Or you could specify $$w_B$$ and ask to find $$r_1$$, $$h_B$$, and $$h_C$$. The equation required for determining $$r_1$$ follows from (4). $$r_1=\dfrac{r_2w_B}{w_B-\left(1-\cos\left(\theta\right)\right)r_2},\quad\text{where}\quad w_B\gt \left(1-\cos\left(\theta\right)\right)r_2$$

Let the direction vector of the tangent line be $$\mathbf{d} = (\cos \theta, \sin \theta)$$, then the normal vector pointing "downward" is $$\mathbf{n} = (\sin \theta, - \cos \theta)$$. Take a certain value of $$r$$, and compute the center of the big circle as follows:

$$\mathbf{O} = \mathbf{A} + 2 r \mathbf{n}$$

Assume that point $$\mathbf{C}$$ is "below" point $$\mathbf{A}$$ and such that $$\overline{\mathbf{AC}} = x \gt 0$$, then the coordinates of $$\mathbf{C}$$ are

$$\mathbf{C} = \mathbf{A} + (- x, 0 )$$

And the center of the small circle is

$$\mathbf{O'} = \mathbf{C} + (0, r ) = \mathbf{A} + (-x, r)$$

Now now from the description of the problem, we want the distance $$\overline{\mathbf{OO'}} = r$$

This gives a quadratic equation in $$x$$ which has two possible solutions.

Explicitly, the equation is

$$x^2 - 4 r x \cos \theta + 4 r^2 (1 - \sin \theta ) = 0$$

And its solutions $$x$$ are determined by the quadratic formula.

To calculate $$\mathbf{B}$$, define the vector

$$\mathbf{v} = \mathbf{O'} - \mathbf{O}$$

Then

$$\mathbf{B} = \mathbf{O'} + \mathbf{v} = 2 \mathbf{O'} - \mathbf{O}$$

The two figures show the two possible solutions for $$\theta = \dfrac{\pi}{4}$$, and $$r = 5$$.

From $$A$$ we have two directions represented by the two unitary vectors $$\hat v= (v_x,v_y)$$ and $$\hat w=(w_x,w_y)$$ as starting and ending respectively. The geometric elements needed to construct the required maneuver are:

$$\cases{ L_e\to p = A+\lambda\hat v\\ L_s\to p = A + \mu \hat w\\ C_e\to \|p-O_e\|^2 = R^2\\ C_i\to \|p-O_i\|^2 = r^2 }$$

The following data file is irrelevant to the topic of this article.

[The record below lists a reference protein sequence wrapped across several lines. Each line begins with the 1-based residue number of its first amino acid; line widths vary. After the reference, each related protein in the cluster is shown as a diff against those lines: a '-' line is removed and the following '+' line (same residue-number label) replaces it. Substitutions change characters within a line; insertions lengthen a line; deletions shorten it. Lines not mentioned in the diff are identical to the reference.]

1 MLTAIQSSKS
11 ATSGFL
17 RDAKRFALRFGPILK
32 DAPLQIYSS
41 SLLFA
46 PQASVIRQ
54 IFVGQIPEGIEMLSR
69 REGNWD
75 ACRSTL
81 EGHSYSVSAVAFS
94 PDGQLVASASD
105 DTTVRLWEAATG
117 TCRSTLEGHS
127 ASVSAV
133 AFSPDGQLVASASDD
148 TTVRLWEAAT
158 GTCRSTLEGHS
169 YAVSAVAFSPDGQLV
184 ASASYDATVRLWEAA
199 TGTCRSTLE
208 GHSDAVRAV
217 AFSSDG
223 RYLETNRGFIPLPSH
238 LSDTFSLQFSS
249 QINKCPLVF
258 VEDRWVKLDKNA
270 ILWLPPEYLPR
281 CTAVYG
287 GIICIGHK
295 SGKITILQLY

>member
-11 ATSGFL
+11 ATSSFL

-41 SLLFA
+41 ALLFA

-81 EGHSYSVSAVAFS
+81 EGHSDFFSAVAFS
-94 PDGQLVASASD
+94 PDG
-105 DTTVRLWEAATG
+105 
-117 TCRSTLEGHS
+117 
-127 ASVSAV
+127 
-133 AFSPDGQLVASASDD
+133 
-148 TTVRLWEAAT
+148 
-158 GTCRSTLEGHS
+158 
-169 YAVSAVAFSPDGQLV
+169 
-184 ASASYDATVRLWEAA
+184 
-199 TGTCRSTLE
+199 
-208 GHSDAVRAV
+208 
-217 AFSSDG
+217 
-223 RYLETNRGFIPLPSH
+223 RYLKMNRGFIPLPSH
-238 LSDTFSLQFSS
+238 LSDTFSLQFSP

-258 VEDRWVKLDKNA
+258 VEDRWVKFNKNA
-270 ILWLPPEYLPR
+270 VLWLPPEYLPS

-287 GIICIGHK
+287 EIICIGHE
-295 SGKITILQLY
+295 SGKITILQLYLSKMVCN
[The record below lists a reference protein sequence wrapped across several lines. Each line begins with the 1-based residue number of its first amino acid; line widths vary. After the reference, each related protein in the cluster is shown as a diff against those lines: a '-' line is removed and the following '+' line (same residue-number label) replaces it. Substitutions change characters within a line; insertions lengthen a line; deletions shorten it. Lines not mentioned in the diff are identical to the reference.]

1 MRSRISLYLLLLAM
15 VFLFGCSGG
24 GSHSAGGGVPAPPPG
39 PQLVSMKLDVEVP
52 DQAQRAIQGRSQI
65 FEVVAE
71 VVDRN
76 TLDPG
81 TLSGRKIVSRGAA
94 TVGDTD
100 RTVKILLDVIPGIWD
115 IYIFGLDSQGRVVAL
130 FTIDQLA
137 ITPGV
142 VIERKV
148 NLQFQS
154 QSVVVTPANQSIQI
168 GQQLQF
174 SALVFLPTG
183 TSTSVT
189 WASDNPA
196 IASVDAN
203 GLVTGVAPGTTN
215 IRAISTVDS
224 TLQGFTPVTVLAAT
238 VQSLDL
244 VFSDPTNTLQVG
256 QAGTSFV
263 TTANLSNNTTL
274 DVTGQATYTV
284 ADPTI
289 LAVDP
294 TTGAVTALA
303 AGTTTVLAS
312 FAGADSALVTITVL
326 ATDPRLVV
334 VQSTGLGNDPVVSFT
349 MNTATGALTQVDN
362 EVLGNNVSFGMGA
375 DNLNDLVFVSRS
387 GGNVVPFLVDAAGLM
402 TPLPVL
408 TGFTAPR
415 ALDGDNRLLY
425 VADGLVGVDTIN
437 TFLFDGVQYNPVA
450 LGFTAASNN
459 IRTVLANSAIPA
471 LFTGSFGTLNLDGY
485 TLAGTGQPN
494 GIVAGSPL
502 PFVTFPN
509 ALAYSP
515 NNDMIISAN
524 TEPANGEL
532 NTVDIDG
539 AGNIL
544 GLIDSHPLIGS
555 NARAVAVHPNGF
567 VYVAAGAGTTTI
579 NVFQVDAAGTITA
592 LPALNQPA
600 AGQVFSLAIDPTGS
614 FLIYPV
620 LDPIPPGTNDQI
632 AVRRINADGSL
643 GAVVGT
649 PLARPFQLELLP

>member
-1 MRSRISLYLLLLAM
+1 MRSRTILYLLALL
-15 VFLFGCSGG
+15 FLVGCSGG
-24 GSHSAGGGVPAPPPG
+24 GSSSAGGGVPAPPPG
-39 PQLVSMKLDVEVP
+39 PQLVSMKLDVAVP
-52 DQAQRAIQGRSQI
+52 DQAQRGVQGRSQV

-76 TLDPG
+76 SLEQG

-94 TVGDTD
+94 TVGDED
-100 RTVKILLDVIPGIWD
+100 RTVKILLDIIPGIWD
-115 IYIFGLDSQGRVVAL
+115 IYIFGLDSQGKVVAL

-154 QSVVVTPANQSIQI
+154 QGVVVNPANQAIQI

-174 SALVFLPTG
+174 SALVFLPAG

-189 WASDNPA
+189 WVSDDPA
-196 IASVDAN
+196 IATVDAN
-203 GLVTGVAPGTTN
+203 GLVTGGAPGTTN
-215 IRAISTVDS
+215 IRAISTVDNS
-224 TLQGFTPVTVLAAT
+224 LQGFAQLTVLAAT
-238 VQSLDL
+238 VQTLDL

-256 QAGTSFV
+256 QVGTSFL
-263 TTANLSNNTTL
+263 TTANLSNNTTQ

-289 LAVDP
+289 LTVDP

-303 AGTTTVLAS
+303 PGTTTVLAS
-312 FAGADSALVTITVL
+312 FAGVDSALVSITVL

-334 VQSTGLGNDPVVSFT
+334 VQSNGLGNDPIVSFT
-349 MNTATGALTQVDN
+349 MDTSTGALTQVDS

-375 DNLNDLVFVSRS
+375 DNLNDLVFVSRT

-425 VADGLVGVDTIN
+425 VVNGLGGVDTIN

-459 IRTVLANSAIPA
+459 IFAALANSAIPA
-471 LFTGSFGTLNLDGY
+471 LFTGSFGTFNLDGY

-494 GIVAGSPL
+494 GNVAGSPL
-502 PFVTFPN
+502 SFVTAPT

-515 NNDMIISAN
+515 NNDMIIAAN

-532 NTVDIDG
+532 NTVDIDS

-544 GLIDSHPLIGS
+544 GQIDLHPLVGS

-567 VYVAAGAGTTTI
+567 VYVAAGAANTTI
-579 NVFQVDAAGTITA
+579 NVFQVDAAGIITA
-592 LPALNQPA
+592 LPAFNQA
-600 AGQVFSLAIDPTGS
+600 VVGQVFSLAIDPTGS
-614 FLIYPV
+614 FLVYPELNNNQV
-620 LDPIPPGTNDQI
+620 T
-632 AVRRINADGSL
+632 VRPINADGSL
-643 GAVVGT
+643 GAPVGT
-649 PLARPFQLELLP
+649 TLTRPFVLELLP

where $$p = (x,y)$$. Calling now $$\hat v_o = (v_y,-v_x)$$ we have

$$\cases{ O_e = A + R\hat v_o\\ \{B\} = C_e\cap C_i\\ \{C\} = C_i\cap L_s }$$

The determination of $$O_i$$ and $$C$$ is made at the same time. From $$\{C\} = C_i\cap L_s$$ we have

$$\|A+\mu\hat w-O_i\|^2=\|A-O_i\|^2-2\mu(A-O_i)\cdot\hat w+\mu^2=r^2$$

and solving for $$\mu$$ we have

$$\mu = (A-O_i)\cdot\hat w\pm\sqrt{((A-O_i)\cdot\hat w)^2-\|A-O_i\|^2+r^2}$$

and at tangency we have

$$\cases{ ((A-O_i)\cdot\hat w)^2-\|A-O_i\|^2+r^2=0\\ \mu^* = (A-O_i)\cdot\hat w }$$

then solving for $$O_i$$

$$\cases{ ((A-O_i)\cdot\hat w)^2-\|A-O_i\|^2+r^2=0\\ \|A+R\hat v_0-O_i\| = r^2 }$$

we obtain two solutions for $$O_i$$. Also $$C,B$$ are determined as

$$\cases{ C = A +\mu^* \hat w \\ B = O_e+2(O_i-O_e) }$$

Follows a graphic showing in blue the centers for $$O_e, {O_i}_1, {O_i}_2$$ in red the points $$B_1,B_2,C_1,C_2$$ and in black $$A$$. Note that $$\hat w$$ is not necessarily vertical. The adopted values are

$$\cases{ A = (0,0)\\ R = 2\\ r = 1\\ \hat v =(\frac{1}{\sqrt{3}},\frac{3}{\sqrt{3}})\\ \hat w =(-\frac{1}{\sqrt{5}} ,\frac{2}{\sqrt{5}}) }$$

Follows a MATHEMATICA script to perform the calculations

parms = {vx -> 1, vy -> 3, wx -> -0.5, wy -> 1, r -> 1, R -> 2, ax -> 0, ay -> 0};
v = {vx, vy}/Sqrt[vx^2 + vy^2];
vo = {v[[2]], -v[[1]]};
w = {wx, wy}/Sqrt[wx^2 + wy^2];
pA = {ax, ay};
pC = pA + lambda  w;
oi = {oxi, oyi};
oe = pA + R vo;
equoi1 = ((pA - oi).w)^2 - ((pA - oi).(pA - oi) - r^2);
equoi2 = (oi - oe).(oi - oe) - r^2;
equsoi = {equoi1, equoi2} /. parms;
soloi = Quiet@Solve[equsoi == 0, oi, Reals];
lambda0 = -(pA - oi).w;
pB1 = oe + 2 (oi - oe) /. soloi[[1]] /. parms;
pB2 = oe + 2 (oi - oe) /. soloi[[2]] /. parms;
pC1 = pA + lambda0 w /. soloi[[1]] /. parms;
pC2 = pA + lambda0 w /. soloi[[2]] /. parms;

• Are you able to simplify your results and add labels to your diagram. I'm afraid I don't follow any of your solution Commented Aug 18, 2023 at 20:59